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Thinking-for-speaking in early and late bilinguals*



When speakers describe motion events using different languages, they subsequently classify those events in language-specific ways (Gennari, Sloman, Malt & Fitch, 2002). Here we ask if bilingual speakers flexibly shift their event classification preferences based on the language in which they verbally encode those events. English–Spanish bilinguals and monolingual controls described motion events in either Spanish or English. Subsequently they judged the similarity of the motion events in a triad task. Bilinguals tested in Spanish and Spanish monolinguals were more likely to make similarity judgments based on the path of motion versus bilinguals tested in English and English monolinguals. The effect is modulated in bilinguals by the age of acquisition of the second language. Late bilinguals based their judgments on path more often when Spanish was used to describe the motion events versus English. Early bilinguals had a path preference independent of the language in use. These findings support “thinking-for-speaking” (Slobin, 1996) in late bilinguals.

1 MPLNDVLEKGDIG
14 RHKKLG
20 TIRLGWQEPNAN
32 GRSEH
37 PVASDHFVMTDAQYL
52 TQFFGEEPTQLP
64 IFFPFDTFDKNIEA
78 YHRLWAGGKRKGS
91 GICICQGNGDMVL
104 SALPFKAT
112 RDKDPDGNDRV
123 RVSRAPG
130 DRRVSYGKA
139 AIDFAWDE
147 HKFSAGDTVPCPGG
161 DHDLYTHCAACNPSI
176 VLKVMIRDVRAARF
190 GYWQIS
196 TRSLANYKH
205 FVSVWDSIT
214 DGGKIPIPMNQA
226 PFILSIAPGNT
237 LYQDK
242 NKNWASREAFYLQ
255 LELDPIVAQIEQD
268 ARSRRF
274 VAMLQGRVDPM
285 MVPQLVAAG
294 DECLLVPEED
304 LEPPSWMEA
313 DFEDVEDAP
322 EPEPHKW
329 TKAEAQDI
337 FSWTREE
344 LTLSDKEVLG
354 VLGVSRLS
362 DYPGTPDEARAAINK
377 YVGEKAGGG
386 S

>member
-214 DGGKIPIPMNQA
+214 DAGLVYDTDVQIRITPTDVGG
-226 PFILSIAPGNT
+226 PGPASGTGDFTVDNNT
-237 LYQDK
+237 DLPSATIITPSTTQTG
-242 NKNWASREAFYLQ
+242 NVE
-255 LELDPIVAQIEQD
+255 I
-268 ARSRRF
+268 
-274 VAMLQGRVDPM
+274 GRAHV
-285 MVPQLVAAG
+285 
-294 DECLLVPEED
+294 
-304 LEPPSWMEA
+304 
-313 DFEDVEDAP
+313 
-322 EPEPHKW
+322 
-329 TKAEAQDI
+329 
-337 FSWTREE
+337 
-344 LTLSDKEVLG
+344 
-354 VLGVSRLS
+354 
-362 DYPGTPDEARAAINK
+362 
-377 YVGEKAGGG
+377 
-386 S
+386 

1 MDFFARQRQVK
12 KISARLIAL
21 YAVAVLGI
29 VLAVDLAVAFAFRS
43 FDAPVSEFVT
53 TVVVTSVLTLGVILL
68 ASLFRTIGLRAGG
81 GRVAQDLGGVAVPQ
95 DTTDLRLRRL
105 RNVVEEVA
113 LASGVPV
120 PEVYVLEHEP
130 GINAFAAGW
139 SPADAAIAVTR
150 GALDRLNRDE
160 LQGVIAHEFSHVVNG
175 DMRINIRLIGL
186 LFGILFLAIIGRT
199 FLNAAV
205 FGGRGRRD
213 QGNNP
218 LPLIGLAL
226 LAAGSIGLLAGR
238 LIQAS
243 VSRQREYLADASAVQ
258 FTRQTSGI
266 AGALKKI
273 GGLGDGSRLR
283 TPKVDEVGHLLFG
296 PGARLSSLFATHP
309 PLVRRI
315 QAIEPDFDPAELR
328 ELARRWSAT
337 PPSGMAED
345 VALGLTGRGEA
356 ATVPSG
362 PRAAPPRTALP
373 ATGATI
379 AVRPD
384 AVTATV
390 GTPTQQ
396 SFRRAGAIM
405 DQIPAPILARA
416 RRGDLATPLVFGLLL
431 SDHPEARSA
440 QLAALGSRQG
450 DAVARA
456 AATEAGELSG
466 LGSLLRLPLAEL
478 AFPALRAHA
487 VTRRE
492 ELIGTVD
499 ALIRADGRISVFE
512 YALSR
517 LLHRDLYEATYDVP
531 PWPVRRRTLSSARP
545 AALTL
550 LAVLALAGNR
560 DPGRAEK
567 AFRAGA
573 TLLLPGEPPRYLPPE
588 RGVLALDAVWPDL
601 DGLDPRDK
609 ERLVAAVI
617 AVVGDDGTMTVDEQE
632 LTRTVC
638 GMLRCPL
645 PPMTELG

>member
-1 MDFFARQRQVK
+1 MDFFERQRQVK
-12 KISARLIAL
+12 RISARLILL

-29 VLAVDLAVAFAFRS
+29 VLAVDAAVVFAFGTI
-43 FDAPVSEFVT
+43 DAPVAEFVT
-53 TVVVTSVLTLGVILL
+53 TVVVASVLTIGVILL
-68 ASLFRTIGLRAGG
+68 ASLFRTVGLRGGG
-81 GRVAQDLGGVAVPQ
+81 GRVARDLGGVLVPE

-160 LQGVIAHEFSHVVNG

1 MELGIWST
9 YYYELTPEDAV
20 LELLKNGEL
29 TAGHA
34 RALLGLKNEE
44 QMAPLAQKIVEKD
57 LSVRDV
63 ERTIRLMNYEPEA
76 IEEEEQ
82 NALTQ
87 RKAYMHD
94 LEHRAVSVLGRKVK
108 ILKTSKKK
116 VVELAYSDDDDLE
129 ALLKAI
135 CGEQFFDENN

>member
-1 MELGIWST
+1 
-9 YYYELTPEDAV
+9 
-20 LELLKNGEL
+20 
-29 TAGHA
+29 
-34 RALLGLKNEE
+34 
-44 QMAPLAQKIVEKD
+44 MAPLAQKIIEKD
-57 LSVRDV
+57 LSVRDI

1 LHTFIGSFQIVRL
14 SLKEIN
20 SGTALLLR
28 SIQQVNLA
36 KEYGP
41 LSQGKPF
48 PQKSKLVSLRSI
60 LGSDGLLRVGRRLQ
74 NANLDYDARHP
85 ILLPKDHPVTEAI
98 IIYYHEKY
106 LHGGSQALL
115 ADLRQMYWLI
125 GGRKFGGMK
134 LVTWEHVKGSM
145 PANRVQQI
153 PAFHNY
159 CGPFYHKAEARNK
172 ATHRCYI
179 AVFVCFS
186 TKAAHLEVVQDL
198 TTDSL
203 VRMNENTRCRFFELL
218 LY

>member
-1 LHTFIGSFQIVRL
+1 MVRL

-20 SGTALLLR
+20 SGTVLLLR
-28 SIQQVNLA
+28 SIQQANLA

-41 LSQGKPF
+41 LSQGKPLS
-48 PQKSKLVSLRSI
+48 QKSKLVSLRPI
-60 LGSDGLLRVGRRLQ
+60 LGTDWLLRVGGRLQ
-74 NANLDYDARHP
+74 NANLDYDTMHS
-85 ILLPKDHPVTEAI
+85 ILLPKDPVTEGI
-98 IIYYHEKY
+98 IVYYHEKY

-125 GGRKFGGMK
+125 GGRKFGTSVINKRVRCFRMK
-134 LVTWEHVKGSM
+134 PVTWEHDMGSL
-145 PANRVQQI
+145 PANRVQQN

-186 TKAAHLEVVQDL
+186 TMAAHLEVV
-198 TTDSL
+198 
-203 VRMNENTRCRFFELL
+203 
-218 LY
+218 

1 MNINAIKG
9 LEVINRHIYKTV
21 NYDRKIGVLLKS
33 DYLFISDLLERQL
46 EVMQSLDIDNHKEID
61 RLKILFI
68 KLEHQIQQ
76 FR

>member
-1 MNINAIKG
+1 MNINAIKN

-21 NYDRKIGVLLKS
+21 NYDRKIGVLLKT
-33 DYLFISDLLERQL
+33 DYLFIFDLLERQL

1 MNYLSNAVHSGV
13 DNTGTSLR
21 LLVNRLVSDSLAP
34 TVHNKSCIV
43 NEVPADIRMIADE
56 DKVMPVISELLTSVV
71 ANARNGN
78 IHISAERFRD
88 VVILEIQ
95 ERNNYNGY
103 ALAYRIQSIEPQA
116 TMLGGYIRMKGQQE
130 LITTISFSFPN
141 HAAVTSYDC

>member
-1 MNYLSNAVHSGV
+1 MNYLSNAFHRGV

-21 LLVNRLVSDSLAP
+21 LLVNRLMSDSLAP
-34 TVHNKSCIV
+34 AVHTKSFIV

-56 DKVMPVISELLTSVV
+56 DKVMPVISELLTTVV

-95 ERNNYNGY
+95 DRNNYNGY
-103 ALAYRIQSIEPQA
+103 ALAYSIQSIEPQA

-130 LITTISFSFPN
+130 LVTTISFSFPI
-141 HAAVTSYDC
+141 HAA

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Address for correspondence: Vicky Tzuyin Lai, P.O. Box 310, 6500 AH, Nijmegen, The


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We would like to thank Lila Saade, Anwen Fredriksen, Cecily Jill Duffield, Charles Lowe, and Meghan Damour for help with data collection and three anonymous reviewers for their insightful comments.



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Thinking-for-speaking in early and late bilinguals*



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